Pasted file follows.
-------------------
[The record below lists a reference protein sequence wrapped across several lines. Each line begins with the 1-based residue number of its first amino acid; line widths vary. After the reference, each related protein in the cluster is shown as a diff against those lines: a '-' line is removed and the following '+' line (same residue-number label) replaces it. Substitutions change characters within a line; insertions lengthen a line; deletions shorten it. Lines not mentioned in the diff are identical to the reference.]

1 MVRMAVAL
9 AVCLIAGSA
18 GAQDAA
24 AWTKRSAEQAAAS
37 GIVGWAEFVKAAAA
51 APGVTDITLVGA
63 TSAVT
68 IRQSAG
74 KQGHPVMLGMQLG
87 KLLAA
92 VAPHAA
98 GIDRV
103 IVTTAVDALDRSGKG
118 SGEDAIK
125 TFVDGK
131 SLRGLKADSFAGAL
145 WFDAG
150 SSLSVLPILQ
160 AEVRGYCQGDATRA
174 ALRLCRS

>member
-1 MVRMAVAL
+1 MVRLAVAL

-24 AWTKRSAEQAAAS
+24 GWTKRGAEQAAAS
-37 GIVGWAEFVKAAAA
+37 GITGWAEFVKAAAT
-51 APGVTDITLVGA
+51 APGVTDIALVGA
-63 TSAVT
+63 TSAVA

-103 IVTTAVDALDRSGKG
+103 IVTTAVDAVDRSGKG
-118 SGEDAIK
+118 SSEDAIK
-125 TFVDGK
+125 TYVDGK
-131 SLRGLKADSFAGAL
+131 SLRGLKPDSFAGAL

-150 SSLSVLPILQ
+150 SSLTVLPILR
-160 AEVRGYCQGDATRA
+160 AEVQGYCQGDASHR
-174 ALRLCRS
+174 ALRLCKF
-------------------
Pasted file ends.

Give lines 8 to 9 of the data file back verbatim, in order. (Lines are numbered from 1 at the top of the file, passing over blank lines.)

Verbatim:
63 TSAVT
68 IRQSAG